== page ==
|Jungmann CASA 1.131
|Jungmeister CASA 1.133
Sturdy and agile, the Bü 131A was first delivered to the Deutscher Luftsportverband (DLV). The Bü 131B was selected as the primary basic trainer for the German Luftwaffe, and it served with "virtually all" the Luftwaffe's primary flying schools during the war, as well as with night harassment units such as Nachtschlacht Gruppen (NSGr) 2, 11, and 12. Yugoslavia was the main prewar export customer; "as many as 400 may have found their way" there. She was joined by Bulgaria with 15 and Romania with 40.
Production licenses were granted to Switzerland (using 94, 88 built under licence to Dornier), Spain (building about 530), Hungary (which operated 315), Czechoslovakia (10, as the Tatra T 131, before war began), and Japan, the last of which built 1,037 for Army with Hatsukaze power as the Kokusai Ki-86 and 339 for the Imperial Japanese Navy Air Service (IJNAS) as the Kyushu K9W. In Spain, production continued at CASA until the early 1960s. The Jungmann was retained as the Spanish Air Force's primary basic trainer until 1968.
The Bü 133 was a development of the Bücker Bü 131 Jungmann two-seat basic trainer. First flown in 1935 (by Luise Hoffmann, the first female works pilot in Germany), it was slightly smaller than the Bü 131. The prototype, D-EVEO, was powered by a 140 hp (104 kW) Hirth HM506 inverted, air-cooled inline-6 engine.
The aircraft showed "astonishing agility" at its first public appearance, the 1936 International Aerobatic Championship at Rangsdorf, but the Bü 133A garnered no orders; only two Bü 133Bs, with 160 hp (119 kW) version of that same Hirth HM506 inline-6 engine, were built.
The main production type was the 160 hp (119 kW) Siemens-Bramo Sh 14A radial powered Bü 133C, which had a distinctive cowling and a 13 cm (5.1 in)-shorter fuselage, and the same fine aerobatic performance as the Bü 133A.
Fifty-two were manufactured under licence by Dornier for the Swiss Air Force (which kept it in service until 1968),. A similar number were built for the Spanish air force by CASA, and were designated the CASA 1-133.
The Taylor E-2 Cub first appeared in 1930, built by Taylor Aircraft in Bradford, Pennsylvania. Sponsored by William T. Piper, a Bradford industrialist and investor, the affordable E-2 was meant to encourage greater interest in aviation. Later in 1930, the company went bankrupt, with Piper buying the assets but keeping founder C. Gilbert Taylor on as president. In 1936, an earlier Cub was altered by employee Walter Jamouneau to become the J-2 while Taylor was on sick leave. (The coincidence led some to believe that the "J" stood for Jamouneau, while aviation historian Peter Bowers concluded that the letter simply followed the E, F, G, and H models, with the I omitted because it could be mistaken for the numeral one). When he saw the redesign, Taylor was so incensed that he fired Jamouneau. Piper, however, had encouraged Jamouneau's changes, and hired him back. Piper then bought Taylor's share in the company, paying him US$250 per month for three years.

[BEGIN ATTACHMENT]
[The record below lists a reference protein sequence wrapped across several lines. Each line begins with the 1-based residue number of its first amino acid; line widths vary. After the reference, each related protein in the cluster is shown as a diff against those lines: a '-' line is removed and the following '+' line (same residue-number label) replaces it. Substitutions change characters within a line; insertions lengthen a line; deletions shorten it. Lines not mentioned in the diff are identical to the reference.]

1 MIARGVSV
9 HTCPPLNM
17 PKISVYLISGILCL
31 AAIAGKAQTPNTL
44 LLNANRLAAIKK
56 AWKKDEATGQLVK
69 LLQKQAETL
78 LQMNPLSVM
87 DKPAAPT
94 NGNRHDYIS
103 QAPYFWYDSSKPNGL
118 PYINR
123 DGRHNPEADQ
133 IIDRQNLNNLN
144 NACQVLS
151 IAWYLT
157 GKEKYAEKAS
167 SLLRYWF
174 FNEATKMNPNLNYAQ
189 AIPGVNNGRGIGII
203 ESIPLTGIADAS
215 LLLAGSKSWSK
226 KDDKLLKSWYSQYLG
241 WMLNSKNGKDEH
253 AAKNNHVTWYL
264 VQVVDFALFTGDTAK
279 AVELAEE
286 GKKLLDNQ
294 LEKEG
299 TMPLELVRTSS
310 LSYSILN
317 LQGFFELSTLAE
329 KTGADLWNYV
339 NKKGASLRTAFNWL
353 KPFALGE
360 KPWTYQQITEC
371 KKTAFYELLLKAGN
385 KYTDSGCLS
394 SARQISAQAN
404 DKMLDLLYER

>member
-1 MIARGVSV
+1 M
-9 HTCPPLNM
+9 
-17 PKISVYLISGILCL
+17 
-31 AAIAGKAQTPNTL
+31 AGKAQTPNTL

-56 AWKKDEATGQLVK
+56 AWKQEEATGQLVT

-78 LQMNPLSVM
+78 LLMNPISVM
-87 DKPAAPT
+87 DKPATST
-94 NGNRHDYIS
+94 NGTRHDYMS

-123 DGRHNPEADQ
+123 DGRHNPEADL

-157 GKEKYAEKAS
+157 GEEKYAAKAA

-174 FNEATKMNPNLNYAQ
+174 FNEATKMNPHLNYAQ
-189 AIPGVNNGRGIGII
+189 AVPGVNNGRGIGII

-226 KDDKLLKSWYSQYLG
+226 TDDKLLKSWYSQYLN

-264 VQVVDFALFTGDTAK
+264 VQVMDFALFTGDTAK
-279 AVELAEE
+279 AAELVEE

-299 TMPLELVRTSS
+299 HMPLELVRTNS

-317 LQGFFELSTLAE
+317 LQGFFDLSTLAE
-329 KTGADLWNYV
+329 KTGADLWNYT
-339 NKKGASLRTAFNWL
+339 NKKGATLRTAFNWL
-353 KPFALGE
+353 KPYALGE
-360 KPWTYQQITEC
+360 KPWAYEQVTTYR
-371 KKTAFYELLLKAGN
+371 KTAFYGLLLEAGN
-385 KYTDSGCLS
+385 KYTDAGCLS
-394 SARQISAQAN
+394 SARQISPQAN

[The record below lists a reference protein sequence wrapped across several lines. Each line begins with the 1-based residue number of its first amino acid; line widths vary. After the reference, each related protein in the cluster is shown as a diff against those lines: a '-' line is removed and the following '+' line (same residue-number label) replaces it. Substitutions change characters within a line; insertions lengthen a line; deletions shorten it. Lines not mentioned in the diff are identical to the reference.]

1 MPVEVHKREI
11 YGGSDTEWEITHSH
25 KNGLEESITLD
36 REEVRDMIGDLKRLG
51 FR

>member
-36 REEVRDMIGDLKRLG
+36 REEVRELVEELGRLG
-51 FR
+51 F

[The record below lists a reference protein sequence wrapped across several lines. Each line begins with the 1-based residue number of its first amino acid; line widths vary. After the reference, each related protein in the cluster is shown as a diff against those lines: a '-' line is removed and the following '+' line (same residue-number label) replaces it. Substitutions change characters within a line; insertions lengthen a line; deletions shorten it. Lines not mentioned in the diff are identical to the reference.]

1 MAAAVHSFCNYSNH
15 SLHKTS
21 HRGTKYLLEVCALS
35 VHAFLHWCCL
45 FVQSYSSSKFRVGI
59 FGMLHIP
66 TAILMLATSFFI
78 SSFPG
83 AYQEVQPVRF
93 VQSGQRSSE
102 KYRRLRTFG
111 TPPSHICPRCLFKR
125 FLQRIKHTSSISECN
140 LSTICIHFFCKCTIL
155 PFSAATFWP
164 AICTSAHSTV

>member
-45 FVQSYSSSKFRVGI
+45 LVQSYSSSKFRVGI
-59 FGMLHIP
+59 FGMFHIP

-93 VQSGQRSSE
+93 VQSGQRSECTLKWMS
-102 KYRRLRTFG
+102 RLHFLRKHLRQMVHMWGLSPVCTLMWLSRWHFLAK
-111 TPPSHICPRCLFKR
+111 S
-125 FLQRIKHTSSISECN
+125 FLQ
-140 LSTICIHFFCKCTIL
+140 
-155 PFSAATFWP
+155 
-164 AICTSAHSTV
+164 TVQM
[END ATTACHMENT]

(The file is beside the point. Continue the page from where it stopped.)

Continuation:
Although sales were initially slow, about 1,200 J-2s were produced before a fire in the Piper factory ended its production in 1938. After Piper moved his company from Bradford to Lock Haven, the J-3, which featured further changes by Jamouneau, replaced the J-2. The changes mostly amounted to integrating the vertical fin of the tail into the rear fuselage structure and covering it simultaneously with each of the fuselage's sides, changing the rearmost side window's shape to a smoothly curved half-oval outline, and placing a true steerable tailwheel at the rear end of the J-2's leaf spring-style tailskid, linked for its steering function to the lower end of the rudder with springs and lightweight chains to either end of a double-ended rudder control horn. Powered by a 40 hp (30 kW) engine, in 1938, it sold for just over $1,000.
A number of different air-cooled engines, most of flat-four configuration, were used to power J-3 Cubs, resulting in differing model designations for each type: the J3C models used the Continental A series, the J3F used the Franklin 4AC, and the J3L used the Lycoming O-145. A very few examples, designated J3P, were equipped with Lenape Papoose 3-cylinder radial engines.
The outbreak of hostilities in Europe in 1939, along with the growing realization that the United States might soon be drawn into World War II, resulted in the formation of the Civilian Pilot Training Program (CPTP). The Piper J-3 Cub became the primary trainer aircraft of the CPTP and played an integral role in its success, achieving legendary status. 75 percent of all new pilots in the CPTP (from a total of 435,165 graduates) were trained in Cubs. By war's end, 80 percent of all United States military pilots had received their initial flight training in Piper Cubs.
The need for new pilots created an insatiable appetite for the Cub. In 1940, the year before the United States' entry into the war, 3,016 Cubs had been built; wartime demands soon increased that production rate to one Cub being built every 20 minutes.